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ST-506 / ST-412 Interface
The original hard disk interface used in the PC world was developed in 1980 by Seagate Technologies, to work with that company's 5 MB ST-506 hard disk. It was later revised to support the 10 MB ST-412, which was the first hard disk drive model used in the IBM PC/XT. You can obviously see where the name of the interface comes from, given this bit of history! In common parlance, this older interface is sometimes called "MFM" or "RLL", so you may hear someone refer to a drive using this interface as an "RLL drive" for example. These actually refer to the encoding method used for storing data on the disk. Both encoding methods were used on these early drives. (In fact, RLL is used on some IDE and SCSI drives also, making it a poor name for referring to drives of one particular interface.)
The ST-506/ST-412 interface differs from the IDE/ATA and SCSI standards in one very important respect: the hard disks were "dumb", meaning there was no built in logic board as modern drives have. All of the smarts resided in the controller card that plugged into the PC. This caused a host of problems relating to compatibility, data integrity and speed, because the raw data from the read/write heads was traveling over a cable between the controller and the drive. This interface also required a lot more work on the part of the user, because while a newer drive ships with an integrated controller card built into the drive that is optimized for that drive, these older ones didn't have this, and therefore the person setting up the drive had to program the interleave ratios and other factors into the drive to achieve maximum performance.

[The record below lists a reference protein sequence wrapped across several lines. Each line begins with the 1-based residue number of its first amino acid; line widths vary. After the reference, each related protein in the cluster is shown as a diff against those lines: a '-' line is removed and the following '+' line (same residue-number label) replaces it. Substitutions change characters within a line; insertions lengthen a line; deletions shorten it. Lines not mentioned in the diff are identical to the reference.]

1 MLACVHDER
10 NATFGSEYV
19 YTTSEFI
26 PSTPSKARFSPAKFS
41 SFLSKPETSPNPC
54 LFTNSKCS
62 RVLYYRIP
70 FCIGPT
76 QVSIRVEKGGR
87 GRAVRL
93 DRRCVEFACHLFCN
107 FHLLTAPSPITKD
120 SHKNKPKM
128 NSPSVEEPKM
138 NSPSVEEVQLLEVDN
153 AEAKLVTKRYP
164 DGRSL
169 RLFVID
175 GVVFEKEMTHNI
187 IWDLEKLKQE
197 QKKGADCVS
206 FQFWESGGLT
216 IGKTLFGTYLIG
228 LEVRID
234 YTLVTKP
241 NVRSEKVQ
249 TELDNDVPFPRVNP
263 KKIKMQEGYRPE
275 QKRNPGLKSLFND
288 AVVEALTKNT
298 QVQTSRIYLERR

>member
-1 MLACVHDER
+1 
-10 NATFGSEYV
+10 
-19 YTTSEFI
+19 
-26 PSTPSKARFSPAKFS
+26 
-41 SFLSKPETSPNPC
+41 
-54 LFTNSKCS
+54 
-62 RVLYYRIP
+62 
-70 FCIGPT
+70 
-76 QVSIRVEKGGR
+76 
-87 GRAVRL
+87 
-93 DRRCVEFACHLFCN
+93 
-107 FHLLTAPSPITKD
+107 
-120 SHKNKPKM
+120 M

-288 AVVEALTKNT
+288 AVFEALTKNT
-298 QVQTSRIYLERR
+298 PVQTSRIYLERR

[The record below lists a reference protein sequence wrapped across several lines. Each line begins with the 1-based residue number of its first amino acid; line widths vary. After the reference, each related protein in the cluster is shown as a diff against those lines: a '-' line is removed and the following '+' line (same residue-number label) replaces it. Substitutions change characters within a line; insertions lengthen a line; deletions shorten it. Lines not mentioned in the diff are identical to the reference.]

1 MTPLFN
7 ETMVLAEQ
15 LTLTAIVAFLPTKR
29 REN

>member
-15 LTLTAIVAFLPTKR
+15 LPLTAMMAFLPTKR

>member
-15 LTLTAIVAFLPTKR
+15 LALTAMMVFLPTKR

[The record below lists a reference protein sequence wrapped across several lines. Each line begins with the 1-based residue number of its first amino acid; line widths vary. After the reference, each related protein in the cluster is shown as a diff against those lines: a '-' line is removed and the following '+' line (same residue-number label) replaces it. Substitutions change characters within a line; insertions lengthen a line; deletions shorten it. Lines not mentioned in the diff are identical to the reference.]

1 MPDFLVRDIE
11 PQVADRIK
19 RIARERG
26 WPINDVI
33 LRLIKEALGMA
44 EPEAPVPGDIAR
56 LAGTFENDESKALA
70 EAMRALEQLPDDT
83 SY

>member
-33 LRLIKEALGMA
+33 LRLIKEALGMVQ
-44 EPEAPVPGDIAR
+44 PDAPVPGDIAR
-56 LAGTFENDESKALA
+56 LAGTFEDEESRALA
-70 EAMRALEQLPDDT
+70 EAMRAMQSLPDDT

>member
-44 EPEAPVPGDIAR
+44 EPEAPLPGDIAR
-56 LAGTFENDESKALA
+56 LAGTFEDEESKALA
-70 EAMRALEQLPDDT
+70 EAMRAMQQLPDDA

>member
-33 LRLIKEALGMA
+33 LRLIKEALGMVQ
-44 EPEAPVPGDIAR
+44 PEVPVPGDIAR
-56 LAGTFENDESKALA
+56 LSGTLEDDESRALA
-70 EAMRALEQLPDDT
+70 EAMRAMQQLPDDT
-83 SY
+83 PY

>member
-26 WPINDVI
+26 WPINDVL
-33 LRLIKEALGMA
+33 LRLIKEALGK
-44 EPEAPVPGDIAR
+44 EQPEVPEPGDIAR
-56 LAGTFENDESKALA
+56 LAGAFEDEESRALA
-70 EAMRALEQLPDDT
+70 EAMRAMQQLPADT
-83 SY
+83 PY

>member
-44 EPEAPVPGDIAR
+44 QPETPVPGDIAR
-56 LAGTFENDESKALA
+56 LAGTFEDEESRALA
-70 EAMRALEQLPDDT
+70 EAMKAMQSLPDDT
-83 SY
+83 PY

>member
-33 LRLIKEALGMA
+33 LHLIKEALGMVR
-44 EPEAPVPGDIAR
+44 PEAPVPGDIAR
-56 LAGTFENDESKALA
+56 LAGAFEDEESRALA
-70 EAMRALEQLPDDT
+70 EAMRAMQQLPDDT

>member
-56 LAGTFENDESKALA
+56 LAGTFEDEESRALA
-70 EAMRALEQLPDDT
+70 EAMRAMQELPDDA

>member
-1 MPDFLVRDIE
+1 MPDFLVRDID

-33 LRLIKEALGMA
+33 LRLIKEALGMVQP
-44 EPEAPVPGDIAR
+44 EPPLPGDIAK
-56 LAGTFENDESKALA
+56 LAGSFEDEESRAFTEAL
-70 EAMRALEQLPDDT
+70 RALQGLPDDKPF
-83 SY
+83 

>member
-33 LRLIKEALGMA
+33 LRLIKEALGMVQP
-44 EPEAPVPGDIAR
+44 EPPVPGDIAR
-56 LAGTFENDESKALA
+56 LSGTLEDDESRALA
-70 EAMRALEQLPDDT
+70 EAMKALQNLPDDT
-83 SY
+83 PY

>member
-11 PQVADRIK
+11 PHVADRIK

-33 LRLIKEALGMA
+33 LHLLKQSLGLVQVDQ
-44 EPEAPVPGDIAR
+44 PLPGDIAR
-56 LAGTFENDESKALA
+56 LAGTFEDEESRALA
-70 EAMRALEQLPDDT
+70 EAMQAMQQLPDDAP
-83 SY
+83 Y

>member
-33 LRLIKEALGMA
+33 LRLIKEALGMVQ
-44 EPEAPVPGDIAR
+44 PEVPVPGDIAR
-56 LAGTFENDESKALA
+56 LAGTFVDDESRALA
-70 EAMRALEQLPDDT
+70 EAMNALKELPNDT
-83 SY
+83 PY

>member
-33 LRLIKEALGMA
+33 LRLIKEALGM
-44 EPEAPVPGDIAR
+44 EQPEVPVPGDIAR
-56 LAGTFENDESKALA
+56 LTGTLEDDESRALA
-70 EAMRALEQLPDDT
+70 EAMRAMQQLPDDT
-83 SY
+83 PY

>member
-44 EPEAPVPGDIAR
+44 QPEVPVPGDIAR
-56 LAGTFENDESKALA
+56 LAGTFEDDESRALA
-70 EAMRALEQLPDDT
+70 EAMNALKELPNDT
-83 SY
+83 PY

By today's standards, this interface and the drives that use it are microscopic in capacity (although enormous in physical size), slow, cumbersome, error-prone and completely obsolete. You will never see ST-506/ST-412 used in a new system, and in fact, it's hard to find them in any systems still being used, unless you look around or know a very frugal person. :^) You can recognize this interface in older systems by the use of two ribbon cables (instead of the single cable used by IDE/ATA and SCSI). One of the cables is 20 pins wide and carries data, and the other is 34 pins and carries control signals.